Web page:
Southern & Jewish
Southern & Jewish celebrates the stories, people, and experiences – past and present – of Jewish life in the American South. Hosted by the Goldring/Woldenberg Institute of Southern Jewish Life, posts come from educators, students, rabbis, parents, artists, and many other “visitors-to and daily-livers-of” the Southern Jewish experience. From road trips to recipes to reflections, we’ll explore a little bit of everything – well, at least all things Southern and/or Jewish. Shalom, y’all!
For as long as I can remember, my Nana has been making things for her six grandchildren. There were the crocheted ponchos that we begged for, the needle-pointed tallit cases that we all received upon becoming b’nai mitzvah, and even blankets in the colors of our alma maters. I wanted to know how to create in this same way – to start with a ball of yarn and end with a piece of clothing. I wanted to give these things the same way she had. I wanted to create exactly what I wanted for myself, and to know that no one else possessed the same item. I wanted to learn a craft that my great-grandmother, a seamstress, made her living through. So when I was 11, I asked my Nana if she would teach me to knit.
The first item I knit was a bright red scarf, long and chunky enough to protect me from the New England winter. The edges were uneven and the stitches sloppy, but I loved it and still do to this day. It’s warm and comforting, wrapping me in the excitement of childhood and a new skill. Throughout middle school I made cell phone holders and glasses cases for my entire family, knit a scarf for my dad that he still wears today and taught many classmates how to knit. My mother, who had refused to learn knitting as a child, even joined in – together, we would sit on the couch and knit our way through television and movies.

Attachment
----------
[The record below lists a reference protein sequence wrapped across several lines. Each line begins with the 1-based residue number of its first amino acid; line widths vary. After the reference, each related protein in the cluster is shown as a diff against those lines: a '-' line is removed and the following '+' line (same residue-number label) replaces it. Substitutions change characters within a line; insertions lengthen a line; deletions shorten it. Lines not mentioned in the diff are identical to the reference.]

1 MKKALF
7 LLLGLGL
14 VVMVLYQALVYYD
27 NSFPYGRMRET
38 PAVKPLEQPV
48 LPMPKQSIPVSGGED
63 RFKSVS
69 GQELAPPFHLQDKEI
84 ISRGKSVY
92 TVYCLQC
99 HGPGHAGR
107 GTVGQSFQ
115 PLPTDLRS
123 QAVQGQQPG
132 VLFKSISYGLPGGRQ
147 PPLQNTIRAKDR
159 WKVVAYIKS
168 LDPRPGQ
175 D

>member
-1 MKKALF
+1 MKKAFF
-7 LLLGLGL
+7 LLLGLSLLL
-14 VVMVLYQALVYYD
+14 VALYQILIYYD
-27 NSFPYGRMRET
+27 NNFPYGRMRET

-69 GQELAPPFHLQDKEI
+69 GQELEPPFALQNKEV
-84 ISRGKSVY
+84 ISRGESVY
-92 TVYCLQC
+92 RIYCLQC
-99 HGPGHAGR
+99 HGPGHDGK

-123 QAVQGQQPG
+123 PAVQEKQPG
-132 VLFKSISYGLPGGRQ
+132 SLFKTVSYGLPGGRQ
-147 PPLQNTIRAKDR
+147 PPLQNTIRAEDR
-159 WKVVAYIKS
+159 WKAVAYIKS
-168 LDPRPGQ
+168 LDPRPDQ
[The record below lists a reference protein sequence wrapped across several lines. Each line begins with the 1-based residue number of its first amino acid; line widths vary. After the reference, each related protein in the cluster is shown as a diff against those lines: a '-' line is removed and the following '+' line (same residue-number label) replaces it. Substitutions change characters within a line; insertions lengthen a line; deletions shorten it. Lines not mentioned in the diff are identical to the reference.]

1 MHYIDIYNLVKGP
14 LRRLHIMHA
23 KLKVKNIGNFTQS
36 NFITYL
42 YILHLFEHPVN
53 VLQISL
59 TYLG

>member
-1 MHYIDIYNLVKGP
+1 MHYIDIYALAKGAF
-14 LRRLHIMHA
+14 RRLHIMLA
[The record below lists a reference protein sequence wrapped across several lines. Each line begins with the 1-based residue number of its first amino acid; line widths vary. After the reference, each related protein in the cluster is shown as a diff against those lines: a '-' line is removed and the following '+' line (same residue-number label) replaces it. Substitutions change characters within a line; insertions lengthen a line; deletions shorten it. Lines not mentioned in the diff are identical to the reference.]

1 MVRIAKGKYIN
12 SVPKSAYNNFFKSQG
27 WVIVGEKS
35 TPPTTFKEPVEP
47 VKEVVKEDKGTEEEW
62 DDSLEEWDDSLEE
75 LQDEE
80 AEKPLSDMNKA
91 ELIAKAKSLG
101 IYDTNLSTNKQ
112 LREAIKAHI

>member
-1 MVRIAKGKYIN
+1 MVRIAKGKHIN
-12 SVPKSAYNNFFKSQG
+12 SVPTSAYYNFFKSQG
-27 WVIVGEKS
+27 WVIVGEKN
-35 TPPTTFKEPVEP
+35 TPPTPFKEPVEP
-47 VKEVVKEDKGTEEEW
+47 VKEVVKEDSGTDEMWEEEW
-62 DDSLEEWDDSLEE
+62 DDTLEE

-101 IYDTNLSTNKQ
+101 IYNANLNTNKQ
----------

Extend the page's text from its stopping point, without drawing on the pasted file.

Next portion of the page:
I’m still a regular knitter today, as my friends and co-workers can attest – it soothes my fidgets and calms my nerves. I still find it just as rewarding to create something from scratch, helping to keep my loved ones warm across the country. But as I’ve traveled the South with the Institute of Southern Jewish Life, I’ve discovered something else about the craft – it connects people. A knitter can usually spot a hand-knit item, and it’s not unusual for me to wear one on a visit. I’ve met knitters across the South this way, and even taught a religious school student how to knit! It’s a hobby that you wear on yourself, and one that crosses generations.
Here in Jackson, Mississippi, I take knitting classes through the local college and stop by the local yarn store when I can. I’m working on some smaller projects for family and friends, but also large ones for myself. Knitting gives me a sustained goal, but it also allows me to see my progress as I go. There’s always a new skill to learn, but they ultimately all boil down to the same comforting stitches I learned 11 years ago. It’s both social and solitary, and connects me back to my nana, whom I always keep informed about my newest project.
I come from a family of seamstresses, tailors, and furriers. While I may be a Jewish educator (don’t worry, that comes from the other side!), knitting is my own way of staying connected to the crafts of my predecessors. It keeps me busy, relaxes me, and connects me to others. Just like cozy sweaters, a good conversation never goes out of style.